Time: 109 mins.
Academy Award nomination for Best Original Screenplay.
SYNOPSIS: After 17 years, married life has become predictable and stale for Richard and Barbara Harmon. Tired of arguing and feeling worthless, they find themselves in divorce court and back on the dating scene. After a year of being apart, they discover they were happier with their old lives – married to each other – than they are with their new romances.
BOTTOM LINE: With divorce on the rise and becoming more acceptable in the 60s, the subject became fair game for filmmakers many of whom tried to milk it for comedy. The dissolution of a marriage and the subsequent break-up of a family is hardly something most people would joke about and thus you have this film's major problem. While both Van Dyke and Reynolds are inherently likable actors, it's not very enjoyable watching them scream and bicker at one another. Sure, all married people can probably relate to some of the troubles in their relationship, but that doesn't make it entertaining. It would be different if this was a serious take on the topic. There are some amusing moments as they try to acclimate to being single after so long, but while the overall tone of the film is light and breezy, the situations are not.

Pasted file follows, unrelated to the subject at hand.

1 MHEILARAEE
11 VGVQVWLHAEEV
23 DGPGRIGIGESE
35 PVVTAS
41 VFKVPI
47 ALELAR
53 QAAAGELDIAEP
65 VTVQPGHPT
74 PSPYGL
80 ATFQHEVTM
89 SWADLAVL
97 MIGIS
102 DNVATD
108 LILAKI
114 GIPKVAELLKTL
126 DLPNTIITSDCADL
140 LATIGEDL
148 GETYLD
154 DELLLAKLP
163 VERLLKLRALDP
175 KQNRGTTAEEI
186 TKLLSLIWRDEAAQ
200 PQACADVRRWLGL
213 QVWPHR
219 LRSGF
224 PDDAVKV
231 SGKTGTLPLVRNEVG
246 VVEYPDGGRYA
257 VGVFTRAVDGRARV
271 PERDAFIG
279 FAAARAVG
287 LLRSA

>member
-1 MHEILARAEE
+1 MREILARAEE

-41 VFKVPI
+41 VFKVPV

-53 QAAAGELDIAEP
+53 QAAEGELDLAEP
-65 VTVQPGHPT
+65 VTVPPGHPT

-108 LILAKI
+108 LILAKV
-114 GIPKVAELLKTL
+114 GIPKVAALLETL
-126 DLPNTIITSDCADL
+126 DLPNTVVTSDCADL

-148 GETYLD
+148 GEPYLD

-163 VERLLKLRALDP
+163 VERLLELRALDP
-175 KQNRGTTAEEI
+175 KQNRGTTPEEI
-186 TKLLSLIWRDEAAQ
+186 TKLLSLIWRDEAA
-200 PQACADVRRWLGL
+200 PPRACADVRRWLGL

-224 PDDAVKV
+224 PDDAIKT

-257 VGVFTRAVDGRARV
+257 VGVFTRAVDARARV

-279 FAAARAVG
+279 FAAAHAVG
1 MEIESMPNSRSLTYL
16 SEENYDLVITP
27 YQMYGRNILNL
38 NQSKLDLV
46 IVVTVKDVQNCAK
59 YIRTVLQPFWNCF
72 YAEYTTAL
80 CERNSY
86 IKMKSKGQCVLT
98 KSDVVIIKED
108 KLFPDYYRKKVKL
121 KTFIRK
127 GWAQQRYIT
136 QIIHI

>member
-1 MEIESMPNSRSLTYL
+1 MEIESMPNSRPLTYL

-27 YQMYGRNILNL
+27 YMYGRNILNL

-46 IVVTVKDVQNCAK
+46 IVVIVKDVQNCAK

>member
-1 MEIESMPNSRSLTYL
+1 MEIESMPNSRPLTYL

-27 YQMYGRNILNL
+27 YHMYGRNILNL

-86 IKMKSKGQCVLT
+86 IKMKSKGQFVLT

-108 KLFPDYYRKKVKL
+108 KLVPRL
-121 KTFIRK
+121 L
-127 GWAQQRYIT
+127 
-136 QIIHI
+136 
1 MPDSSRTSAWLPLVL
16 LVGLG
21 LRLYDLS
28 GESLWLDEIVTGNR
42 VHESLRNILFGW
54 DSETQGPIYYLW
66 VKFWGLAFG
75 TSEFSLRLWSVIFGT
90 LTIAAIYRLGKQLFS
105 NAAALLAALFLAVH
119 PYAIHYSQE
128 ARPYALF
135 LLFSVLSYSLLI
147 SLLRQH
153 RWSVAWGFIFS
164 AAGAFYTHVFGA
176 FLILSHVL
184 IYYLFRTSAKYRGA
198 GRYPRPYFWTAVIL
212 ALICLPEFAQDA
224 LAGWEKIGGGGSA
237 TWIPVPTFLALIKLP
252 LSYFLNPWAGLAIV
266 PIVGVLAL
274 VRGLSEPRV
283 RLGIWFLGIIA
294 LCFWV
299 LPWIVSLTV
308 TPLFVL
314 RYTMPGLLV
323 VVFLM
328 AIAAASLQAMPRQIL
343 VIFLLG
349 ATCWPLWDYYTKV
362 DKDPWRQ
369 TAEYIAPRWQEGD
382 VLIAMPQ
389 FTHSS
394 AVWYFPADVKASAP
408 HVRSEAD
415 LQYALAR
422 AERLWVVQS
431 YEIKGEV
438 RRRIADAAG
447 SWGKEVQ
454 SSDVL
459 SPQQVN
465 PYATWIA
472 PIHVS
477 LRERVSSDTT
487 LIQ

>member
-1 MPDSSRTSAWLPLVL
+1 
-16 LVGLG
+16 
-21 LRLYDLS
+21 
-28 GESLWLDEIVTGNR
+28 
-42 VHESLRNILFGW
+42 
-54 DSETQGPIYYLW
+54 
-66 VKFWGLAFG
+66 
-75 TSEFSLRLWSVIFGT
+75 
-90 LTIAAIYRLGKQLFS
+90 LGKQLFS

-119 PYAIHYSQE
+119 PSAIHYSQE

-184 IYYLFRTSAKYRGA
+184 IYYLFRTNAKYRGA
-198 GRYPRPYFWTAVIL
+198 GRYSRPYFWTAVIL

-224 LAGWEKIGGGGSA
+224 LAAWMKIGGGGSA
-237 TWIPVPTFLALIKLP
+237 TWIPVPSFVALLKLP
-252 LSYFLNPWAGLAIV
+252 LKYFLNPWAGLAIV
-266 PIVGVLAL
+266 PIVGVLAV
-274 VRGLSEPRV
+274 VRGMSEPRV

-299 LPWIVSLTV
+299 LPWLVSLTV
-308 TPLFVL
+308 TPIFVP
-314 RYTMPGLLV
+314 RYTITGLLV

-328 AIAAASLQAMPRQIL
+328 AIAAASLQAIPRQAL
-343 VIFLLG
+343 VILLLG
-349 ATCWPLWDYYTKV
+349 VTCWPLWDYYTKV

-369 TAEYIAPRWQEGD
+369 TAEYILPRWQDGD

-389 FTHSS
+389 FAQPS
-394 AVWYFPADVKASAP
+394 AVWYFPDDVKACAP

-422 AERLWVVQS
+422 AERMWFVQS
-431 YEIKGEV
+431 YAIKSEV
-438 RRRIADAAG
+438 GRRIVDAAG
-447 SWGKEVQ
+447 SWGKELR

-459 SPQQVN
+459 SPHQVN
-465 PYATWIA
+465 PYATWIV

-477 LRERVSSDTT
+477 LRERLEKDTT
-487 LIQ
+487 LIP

Van Dyke is the perfect actor for this role of the frustrated husband, who still loves his wife but can't understand why she's so darn unhappy. His comic touch lightens some tough situations and keeps you from choosing sides. Reynolds has the harder role, since she's the one who keeps pushing his buttons and is unhappy with how success has changed her man. Because we meet them when they're on the brink, her complaints are hard to justify since we have nothing to compare him to. Of course, in the end it comes down to the different expectations men and women have for marriage. He feels that if he provides for his family, he's doing his job and expects to be rewarded. While she appreciates a roof over her head, she's looking for an emotional connection, to be cherished and understood. A very tall order, if you ask me. They turn to divorce because they reach an impasse, but it's not something either of them really wants.
Neither understands the dating scene and even though they each find new partners – due to the machinations of another divorced couple played by Robards and Simmons – neither are truly comfortable with the thought of marrying again. Despite all the fighting Van Dyke and Reynolds have great chemistry, so it's only a matter of cinematic time before they're together again and right back where they started. It's supposed to be a happy ending, but it doesn't really play out that way. More like it's better to be unhappy and annoyed with the person you know and love deep down. They make it seem real and I guess they deserve kudos for that, but I was far less amused than I'd hoped to be. The first rate cast makes this a better film than it should be, but if you're looking for hiljinks and hilarity, look elsewhere.